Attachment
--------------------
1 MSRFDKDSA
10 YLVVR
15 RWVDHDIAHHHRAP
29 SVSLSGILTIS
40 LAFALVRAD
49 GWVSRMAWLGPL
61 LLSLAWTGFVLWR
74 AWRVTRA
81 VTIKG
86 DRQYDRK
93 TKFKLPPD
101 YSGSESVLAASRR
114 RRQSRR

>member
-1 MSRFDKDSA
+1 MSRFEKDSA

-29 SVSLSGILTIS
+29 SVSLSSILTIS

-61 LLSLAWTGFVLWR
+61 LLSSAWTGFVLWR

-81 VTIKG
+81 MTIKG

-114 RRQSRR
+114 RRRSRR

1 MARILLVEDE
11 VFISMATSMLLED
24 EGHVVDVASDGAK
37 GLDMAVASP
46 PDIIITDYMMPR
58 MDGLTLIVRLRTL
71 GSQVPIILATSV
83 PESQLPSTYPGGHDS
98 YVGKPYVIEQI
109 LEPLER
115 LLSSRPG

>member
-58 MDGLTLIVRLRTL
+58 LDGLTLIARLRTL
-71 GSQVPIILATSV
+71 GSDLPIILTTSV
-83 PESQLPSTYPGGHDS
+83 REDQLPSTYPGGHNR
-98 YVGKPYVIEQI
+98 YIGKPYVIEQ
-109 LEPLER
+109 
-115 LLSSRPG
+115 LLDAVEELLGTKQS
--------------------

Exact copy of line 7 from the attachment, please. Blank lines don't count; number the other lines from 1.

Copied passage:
61 LLSLAWTGFVLWR